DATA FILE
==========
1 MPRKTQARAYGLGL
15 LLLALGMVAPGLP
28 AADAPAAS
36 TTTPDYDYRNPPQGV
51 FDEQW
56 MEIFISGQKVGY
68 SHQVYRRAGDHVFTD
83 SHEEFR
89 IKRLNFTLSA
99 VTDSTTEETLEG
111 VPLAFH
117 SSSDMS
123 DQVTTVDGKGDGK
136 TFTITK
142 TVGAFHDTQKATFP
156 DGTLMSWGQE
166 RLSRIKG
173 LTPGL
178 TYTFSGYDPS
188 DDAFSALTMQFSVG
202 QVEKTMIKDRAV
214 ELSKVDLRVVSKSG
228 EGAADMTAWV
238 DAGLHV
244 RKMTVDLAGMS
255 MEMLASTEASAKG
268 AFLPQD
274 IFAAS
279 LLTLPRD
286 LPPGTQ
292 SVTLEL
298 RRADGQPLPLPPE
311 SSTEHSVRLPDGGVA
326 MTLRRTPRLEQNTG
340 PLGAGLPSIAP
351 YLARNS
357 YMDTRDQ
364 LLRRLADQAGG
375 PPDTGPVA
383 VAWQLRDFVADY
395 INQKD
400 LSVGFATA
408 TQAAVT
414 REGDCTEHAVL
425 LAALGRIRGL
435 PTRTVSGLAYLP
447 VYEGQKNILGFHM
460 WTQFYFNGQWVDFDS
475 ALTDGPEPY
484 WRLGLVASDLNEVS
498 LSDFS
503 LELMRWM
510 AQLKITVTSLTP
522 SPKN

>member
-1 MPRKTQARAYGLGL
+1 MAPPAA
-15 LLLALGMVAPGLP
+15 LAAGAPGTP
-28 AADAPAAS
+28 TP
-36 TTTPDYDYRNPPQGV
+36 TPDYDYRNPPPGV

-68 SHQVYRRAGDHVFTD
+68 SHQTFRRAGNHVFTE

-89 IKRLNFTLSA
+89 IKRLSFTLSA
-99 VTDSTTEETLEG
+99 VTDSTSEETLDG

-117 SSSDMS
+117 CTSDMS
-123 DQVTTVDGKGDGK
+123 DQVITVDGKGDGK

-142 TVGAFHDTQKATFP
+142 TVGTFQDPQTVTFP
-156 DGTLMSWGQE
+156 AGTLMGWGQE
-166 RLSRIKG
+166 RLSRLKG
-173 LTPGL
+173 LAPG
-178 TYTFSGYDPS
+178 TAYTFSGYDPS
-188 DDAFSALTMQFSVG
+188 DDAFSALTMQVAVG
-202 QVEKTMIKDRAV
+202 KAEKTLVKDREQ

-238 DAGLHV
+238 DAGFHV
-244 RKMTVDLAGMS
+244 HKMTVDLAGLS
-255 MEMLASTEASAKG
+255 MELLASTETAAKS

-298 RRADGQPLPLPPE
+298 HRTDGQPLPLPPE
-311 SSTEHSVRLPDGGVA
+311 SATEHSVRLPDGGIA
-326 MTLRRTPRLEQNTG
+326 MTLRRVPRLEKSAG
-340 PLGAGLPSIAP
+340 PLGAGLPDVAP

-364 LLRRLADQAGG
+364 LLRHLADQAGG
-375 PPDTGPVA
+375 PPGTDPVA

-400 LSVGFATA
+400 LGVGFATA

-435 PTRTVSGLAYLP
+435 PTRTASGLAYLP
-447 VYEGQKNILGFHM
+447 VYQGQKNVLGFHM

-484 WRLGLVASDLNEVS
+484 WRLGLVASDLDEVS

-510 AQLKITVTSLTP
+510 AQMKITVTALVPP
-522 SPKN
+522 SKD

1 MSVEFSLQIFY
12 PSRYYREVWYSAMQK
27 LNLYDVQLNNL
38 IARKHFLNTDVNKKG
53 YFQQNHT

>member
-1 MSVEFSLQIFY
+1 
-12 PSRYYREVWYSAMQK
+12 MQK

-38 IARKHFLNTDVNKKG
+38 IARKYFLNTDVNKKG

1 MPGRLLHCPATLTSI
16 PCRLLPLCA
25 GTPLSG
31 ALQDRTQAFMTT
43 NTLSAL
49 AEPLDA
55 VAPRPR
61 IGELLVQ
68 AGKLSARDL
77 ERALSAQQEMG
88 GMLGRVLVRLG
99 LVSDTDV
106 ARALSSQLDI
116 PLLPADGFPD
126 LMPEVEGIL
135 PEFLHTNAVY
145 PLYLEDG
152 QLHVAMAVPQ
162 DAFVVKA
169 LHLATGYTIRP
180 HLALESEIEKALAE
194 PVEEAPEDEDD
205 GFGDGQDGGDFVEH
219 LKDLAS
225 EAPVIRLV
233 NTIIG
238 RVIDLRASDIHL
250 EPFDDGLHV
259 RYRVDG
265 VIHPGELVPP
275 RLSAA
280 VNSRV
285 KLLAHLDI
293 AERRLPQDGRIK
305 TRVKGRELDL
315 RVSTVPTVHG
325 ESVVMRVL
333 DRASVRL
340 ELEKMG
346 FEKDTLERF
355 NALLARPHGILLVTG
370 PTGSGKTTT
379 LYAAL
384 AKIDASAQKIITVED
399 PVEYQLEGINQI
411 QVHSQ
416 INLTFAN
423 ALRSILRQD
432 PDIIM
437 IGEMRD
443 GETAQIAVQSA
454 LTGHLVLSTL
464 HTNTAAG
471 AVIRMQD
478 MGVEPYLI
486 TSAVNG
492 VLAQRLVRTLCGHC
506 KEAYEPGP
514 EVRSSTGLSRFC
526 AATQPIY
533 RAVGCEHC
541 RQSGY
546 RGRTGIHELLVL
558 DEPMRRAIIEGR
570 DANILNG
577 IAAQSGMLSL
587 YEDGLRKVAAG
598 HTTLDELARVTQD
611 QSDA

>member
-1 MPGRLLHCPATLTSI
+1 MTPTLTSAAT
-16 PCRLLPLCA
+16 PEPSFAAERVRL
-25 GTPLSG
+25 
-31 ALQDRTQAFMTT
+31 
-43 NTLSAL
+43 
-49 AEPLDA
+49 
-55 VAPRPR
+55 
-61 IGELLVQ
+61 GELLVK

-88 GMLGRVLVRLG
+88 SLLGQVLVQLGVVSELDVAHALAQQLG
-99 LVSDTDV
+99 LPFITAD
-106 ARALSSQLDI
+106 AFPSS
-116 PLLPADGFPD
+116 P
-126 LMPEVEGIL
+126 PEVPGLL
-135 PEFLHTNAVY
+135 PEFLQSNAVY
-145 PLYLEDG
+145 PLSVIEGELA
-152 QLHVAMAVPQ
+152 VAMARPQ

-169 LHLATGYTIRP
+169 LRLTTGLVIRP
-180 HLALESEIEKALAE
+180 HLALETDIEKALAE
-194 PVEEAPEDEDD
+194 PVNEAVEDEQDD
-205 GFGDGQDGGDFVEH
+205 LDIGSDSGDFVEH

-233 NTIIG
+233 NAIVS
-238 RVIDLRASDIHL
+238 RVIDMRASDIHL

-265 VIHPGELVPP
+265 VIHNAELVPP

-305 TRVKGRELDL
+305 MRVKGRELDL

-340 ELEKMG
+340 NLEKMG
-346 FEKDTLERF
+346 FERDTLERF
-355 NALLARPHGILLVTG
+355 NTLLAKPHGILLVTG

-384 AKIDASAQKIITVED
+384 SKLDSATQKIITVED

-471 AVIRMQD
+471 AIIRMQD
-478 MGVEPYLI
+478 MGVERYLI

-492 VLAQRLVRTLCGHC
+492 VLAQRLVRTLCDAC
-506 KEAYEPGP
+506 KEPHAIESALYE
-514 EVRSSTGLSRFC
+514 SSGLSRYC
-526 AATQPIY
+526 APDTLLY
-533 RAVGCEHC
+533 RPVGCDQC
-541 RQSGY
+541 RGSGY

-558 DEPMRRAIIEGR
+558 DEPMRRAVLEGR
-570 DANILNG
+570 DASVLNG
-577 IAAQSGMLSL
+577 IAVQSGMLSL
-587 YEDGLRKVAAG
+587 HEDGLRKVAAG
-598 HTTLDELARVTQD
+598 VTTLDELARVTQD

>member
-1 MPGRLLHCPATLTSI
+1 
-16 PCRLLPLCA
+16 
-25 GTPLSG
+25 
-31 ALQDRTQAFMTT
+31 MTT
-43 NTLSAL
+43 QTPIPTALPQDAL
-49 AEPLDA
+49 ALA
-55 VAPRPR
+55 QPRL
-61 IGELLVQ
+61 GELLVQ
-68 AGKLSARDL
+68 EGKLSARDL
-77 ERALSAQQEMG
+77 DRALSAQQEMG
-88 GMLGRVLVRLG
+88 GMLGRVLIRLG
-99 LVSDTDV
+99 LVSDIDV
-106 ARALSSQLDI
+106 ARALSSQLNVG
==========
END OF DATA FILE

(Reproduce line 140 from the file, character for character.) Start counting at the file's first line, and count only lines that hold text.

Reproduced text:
88 GMLGRVLVRLG